When both sides of the seeds are the same brown shade and the seeds feel lighter than they were when you started, the seeds are properly dried and ready for storage.
3. Store the Zinnia Seeds
When storing the zinnia seeds, it’s important to make sure there are no damp seeds in the collection.
Prevent humidity from spoiling the seeds by storing them in a fridge or other cool, dark place of 32–41°F, and in a paper envelope in an air-tight glass jar.
Put a silica crystal gel pack or a few dry rice grains in the envelope along with the seeds to further ensure the seeds stay dry.
Harvesting Zinnia Seeds Tips
The following tips are helpful in successfully harvesting and preserving zinnia seeds:
Use an Organza Bag
Zinnia seeds can be protected for later harvest by placing an organza bag over the flower while the flower is in full bloom.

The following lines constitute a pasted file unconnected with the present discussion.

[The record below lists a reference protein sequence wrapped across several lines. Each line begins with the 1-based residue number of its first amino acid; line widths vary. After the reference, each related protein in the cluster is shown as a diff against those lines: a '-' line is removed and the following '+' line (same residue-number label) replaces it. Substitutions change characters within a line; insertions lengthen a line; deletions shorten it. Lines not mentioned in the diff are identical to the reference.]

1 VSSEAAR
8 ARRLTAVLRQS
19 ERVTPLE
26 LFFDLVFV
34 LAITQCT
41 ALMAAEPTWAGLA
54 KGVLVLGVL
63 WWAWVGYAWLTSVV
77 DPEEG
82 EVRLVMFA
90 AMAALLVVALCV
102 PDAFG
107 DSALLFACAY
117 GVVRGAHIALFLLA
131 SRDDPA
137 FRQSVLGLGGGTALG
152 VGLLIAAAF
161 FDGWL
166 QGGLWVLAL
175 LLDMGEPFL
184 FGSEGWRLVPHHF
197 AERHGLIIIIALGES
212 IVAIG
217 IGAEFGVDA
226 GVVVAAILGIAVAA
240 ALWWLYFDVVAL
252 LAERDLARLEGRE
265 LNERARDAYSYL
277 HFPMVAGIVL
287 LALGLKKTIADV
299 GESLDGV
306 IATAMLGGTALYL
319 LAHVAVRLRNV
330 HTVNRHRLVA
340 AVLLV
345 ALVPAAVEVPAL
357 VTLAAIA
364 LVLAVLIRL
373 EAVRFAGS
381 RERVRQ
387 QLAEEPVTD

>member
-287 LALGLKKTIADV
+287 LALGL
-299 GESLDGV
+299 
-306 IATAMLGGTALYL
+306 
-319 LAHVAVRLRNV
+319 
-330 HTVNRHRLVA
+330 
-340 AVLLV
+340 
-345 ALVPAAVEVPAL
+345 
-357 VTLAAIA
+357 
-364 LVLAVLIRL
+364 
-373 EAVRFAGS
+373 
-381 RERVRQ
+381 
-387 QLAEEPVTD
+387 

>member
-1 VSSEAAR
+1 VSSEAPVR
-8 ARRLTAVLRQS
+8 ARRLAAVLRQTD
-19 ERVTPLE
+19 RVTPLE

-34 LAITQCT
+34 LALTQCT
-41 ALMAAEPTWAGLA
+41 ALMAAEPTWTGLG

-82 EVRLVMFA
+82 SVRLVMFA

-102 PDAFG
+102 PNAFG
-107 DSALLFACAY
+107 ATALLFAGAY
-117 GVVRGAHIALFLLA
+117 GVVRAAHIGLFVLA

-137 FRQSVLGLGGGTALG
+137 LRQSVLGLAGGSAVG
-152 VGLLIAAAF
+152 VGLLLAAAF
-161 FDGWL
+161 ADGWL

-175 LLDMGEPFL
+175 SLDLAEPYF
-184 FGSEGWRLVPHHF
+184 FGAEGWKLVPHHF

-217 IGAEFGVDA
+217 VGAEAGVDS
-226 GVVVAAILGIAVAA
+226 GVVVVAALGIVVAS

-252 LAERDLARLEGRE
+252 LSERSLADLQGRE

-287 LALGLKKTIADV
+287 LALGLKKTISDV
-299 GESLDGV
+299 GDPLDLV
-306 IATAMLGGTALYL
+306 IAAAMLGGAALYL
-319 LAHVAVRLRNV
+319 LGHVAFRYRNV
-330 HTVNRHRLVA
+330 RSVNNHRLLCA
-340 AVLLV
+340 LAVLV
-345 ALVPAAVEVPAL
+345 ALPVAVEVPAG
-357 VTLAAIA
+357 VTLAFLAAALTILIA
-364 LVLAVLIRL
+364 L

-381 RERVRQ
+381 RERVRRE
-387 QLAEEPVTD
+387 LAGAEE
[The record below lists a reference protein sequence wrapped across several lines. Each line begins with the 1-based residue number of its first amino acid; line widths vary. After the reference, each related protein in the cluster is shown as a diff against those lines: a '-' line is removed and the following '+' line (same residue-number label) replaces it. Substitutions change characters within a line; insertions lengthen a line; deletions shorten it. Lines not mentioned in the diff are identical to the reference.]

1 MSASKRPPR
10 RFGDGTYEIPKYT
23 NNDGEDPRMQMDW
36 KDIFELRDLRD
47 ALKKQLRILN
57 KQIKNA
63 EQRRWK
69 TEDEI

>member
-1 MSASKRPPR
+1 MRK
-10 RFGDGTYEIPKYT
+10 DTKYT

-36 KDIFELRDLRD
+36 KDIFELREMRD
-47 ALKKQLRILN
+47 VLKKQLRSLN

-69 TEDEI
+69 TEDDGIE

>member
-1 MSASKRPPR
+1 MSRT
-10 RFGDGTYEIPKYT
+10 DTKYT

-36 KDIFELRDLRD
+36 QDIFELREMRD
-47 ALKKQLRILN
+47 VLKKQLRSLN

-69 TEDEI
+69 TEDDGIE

Sealing the flower with this breathable organza bag helps protect the seeds from blowing away and even stops cross-pollination.
It’s also a good idea to deadhead or remove the flower heads that come from poorly growing flowers.
Only harvest the best zinnia flowers, as these have the best genetic code in their seeds. Mark the best (growing) blooms during the summer growth season by tying a ribbon around the stems.
Should inclement weather loom and your zinnia seeds aren’t quite ready for harvest, remember you can harvest green zinnia seeds as long as they are mature enough.
Green zinnia seeds will require a longer time to dry out, and you’ll have to remove the remainder of the dried flower petals from the seeds.
Use stored zinnia seeds within three to five years to ensure the embryo is viable and germination will occur. Leaving seeds for longer may result in a low germination rate.